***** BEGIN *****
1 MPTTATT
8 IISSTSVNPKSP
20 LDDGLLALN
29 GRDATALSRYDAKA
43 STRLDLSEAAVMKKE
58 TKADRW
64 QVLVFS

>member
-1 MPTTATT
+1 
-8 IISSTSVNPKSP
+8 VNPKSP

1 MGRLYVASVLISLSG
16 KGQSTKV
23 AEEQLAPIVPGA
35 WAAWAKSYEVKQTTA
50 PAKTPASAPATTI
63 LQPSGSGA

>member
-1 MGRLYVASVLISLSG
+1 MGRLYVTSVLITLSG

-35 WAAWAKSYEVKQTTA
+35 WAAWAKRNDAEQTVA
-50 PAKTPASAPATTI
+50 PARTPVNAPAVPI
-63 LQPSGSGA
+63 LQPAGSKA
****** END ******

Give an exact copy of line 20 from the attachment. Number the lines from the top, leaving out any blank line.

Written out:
-1 MGRLYVASVLISLSG